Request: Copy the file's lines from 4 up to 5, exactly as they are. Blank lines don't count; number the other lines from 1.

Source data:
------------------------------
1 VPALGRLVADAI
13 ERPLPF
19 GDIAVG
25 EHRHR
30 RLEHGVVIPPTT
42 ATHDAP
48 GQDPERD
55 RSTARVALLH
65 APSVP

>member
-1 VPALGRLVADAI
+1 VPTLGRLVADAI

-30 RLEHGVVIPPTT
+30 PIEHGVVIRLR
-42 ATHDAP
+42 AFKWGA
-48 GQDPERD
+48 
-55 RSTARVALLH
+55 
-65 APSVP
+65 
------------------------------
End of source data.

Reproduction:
25 EHRHR
30 RLEHGVVIPPTT